Hosted servers, especially shared accounts, can pose real security problems. Some hosts are better than others, but with shared hosting, you basically have to keep your fingers crossed. Ive been a fan of shared hosting as a cost-efficient solution for most Web sites, but you pay a price for saving that money. Im not as much of a fan as I used to be. In a way, its like taking a bath with strangers. You probably save a lot of water, but you dont know whats in there besides the soap. A well-designed and -managed operating system and other system software can attempt to protect applications and users from each other, but things do go wrong at times. Consider what happens when an attacker goes after one of the other sites on your shared server. Vulnerabilities such as this MySQL Password Handler Buffer Overflow Vulnerability or this PHP wordwrap() Heap Corruption Vulnerability occur. If the attacker gains control of the server or the database, youre all just as vulnerable. And it may not be an outsider. It could be one of the other hosting customers. If the hosting admin and other customers arent attentive, the offending party might even get away with it. Because the host can run literally thousands of low-volume sites on a single box for Web hosting (they need another box for mail hosting), it can be enormously profitable even when the sites are very inexpensive. There are a number of mature “control panels” available to hosts, and many write their own, to let customers manage their own sites. If things go well, it should be nearly pure profit. I guess dedicated hosting must be even more profitable, since hosting services seem to push it far more than the cheap shared plans. I suspect there are a lot of dedicated hosting users out there paying $150 a month for needs that would be served by a $20-a-month shared plan. Mike Prettejohn of Internet research firm Netcraft Ltd., which follows the hosting market carefully, said he thinks “strongly themed shared hostinge.g. the Yahoo storefronts”are the best type of shared hosting. They define a rigid but easy-to-use environment for the customer, limiting the damage the customer can do, accidentally or otherwise, and they scale brilliantly for the hosting company. Generic shared-hosting accounts, on the other handthe ones with access to Perl and PHP and (shudder!) shell accountsare a potential disaster. Its very easy for one customer to DoS (denial of service) all of the others with a badly written program. And you know how youll often read about a vulnerability in Linux, such as this one, but its not so big a deal because only local users can exploit it, not remote users? Those shell accounts make the users local. (Good management can prevent those users from uploading and executing arbitrary and exploitative code, but good management isnt built into the operating system.) And then there are the external DoS attacks. Ive read reports indicating that general DoS attacks against hosting services are up, so if your sites are in the wrong IP range, you get to suffer along with everyone else. Larry Seltzer has been writing software for and English about computers ever since,much to his own amazement,he graduated from the University of Pennsylvania in 1983. He was one of the authors of NPL and NPL-R, fourth-generation languages for microcomputers by the now-defunct DeskTop Software Corporation. (Larry is sad to find absolutely no hits on any of these +products on Google.) His work at Desktop Software included programming the UCSD p-System, a virtual machine-based operating system with portable binaries that pre-dated Java by more than 10 years. For several years, he wrote corporate software for Mathematica Policy Research (they’re still in business!) and Chase Econometrics (not so lucky) before being forcibly thrown into the consulting market.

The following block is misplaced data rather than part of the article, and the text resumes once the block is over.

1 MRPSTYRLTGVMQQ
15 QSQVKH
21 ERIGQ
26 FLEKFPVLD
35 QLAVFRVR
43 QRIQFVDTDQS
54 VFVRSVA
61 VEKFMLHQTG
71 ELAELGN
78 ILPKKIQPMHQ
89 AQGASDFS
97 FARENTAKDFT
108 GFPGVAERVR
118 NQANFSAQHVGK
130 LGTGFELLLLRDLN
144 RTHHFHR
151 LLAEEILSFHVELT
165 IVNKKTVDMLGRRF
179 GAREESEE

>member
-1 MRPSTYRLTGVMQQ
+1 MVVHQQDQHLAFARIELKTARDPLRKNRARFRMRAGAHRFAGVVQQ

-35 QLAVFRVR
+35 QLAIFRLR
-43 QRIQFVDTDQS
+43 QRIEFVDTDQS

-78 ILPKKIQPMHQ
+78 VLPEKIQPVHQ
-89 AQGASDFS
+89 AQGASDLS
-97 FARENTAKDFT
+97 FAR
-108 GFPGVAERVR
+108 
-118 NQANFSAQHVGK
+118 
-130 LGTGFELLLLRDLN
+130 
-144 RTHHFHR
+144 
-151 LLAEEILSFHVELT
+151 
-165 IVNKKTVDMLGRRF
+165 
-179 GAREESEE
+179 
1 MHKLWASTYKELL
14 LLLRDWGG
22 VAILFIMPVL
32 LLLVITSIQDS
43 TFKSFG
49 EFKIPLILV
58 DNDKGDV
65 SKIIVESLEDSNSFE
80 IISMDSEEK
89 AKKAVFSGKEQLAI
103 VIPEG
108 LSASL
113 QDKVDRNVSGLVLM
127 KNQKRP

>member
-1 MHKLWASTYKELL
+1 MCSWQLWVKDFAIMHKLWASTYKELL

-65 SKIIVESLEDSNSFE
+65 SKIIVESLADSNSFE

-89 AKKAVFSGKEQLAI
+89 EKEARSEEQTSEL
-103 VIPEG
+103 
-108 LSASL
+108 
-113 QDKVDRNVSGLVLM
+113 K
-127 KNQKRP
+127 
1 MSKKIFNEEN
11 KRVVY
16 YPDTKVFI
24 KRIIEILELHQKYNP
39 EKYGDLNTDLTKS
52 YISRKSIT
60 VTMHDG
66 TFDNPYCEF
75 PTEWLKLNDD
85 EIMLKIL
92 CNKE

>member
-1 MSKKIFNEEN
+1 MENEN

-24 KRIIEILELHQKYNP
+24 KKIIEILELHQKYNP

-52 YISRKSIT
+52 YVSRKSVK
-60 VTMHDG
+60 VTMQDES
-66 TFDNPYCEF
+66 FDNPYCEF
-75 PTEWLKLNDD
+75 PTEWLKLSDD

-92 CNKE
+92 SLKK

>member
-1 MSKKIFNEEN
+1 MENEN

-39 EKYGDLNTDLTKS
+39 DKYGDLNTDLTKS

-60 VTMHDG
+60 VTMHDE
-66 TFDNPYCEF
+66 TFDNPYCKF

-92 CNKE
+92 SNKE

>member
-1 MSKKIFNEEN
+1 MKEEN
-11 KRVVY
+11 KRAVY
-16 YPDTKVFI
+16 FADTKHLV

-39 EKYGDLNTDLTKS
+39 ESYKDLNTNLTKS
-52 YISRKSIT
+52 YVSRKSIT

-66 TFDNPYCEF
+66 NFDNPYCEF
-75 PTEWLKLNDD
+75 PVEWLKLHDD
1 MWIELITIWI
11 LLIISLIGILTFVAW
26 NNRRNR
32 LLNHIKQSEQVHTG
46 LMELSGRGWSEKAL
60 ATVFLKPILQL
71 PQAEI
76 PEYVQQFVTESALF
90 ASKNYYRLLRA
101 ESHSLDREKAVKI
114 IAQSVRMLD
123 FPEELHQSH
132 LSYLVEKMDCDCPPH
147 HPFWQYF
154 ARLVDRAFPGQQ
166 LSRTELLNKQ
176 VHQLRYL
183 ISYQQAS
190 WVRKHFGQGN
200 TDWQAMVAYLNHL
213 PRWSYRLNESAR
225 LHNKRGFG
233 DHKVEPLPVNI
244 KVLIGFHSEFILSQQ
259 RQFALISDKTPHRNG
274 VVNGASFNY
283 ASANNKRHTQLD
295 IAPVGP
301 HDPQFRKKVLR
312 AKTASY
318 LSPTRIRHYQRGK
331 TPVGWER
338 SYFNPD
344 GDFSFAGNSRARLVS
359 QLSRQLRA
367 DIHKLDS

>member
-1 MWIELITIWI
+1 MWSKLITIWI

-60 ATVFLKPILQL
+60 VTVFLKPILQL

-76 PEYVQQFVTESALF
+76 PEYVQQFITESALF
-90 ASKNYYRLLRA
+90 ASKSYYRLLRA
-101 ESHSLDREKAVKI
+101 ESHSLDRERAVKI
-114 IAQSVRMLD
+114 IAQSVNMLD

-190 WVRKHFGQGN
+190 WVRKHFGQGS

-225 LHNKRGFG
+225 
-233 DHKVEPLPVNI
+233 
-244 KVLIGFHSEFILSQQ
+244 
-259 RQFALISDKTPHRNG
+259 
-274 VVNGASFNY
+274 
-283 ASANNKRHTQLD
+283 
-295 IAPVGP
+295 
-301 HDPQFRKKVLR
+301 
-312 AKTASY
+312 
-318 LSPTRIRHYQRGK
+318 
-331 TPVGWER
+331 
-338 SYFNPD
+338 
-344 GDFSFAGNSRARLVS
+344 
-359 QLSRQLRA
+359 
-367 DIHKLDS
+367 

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Shared hosting is best for Magento
First put the Magento stores in their own VDS envionment (so you are running 30 VDS on the server) and see how they perform. Then close them down and put the same stores in shared environments on that server. They will almost certainly perform faster on the shared set up. This is because the server is not running 30 versions of Apachie, 30 versions of MySql etc. Further the host company will pay MUCH more attention to the up time and configuration of the shared server, than the individual virtual machines. They will be able to set up and tailor the server once to run Magento more efficiently and keep it running. Of course there are downsides to a shared service. You are much more dependent on the traffic of the other sites that you share the server with. That said a decent host will have processes in place to monitor for this and stop one store hogging all the resources. Further as you are presumably running a proper Ecommerce site you will have your own SSL and thus your own IP address, so you will not be affected by another site being blacklisted. Obviously you need to pick a host who does not cram thousands of sites onto a single server, and preferably a host who knows how to configure a server to run Magento. At all times you need to be conscious of your objective. You only real selection criteria when choosing a host. YOUR SITE MUST RUN FAST. Thats it. The customer perception is all that matters. Your site must come up quickly, when they do a search the results must be returned quickly, when they add an item to the cart it must be added quickly, when they checkout the process must flow quickly. No hesitation, no blank screens, no annoying wait. So with the 4 hosting plans I have used in the last 3 years, the shared one is half the price, twice the speed, and fully managed. PCI compliance By this I mean making sure the site can pass a PCI security scan. If a host company cannot get a shared service to pass a PCI scan move on. Many can, so do not listen to their excuses. If you want to store credit card details on your site, then I am afraid that a dedicated server (or two) is required, plus very deep pockets. Selecting a good host This is easier said than done. I wasted over two years and went through three hosts before I threw out my selection criteria and went back to basics. I originally looked for a host that would support Magento. That would assist in the upgrades, and help bug fix. I forgot to ensure that the host did proper hosting things first. It is far better to find a good host and a different company to support Magento as and when you need it.